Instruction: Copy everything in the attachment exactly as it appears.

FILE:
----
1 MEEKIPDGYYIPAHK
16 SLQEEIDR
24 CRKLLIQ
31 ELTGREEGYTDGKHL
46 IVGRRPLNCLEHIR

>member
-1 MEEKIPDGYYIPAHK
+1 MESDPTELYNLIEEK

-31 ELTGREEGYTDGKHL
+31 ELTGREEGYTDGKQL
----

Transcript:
1 MEEKIPDGYYIPAHK
16 SLQEEIDR
24 CRKLLIQ
31 ELTGREEGYTDGKHL
46 IVGRRPLNCLEHIR

>member
-1 MEEKIPDGYYIPAHK
+1 MESDPTELYNLIEEK

-31 ELTGREEGYTDGKHL
+31 ELTGREEGYTDGKQL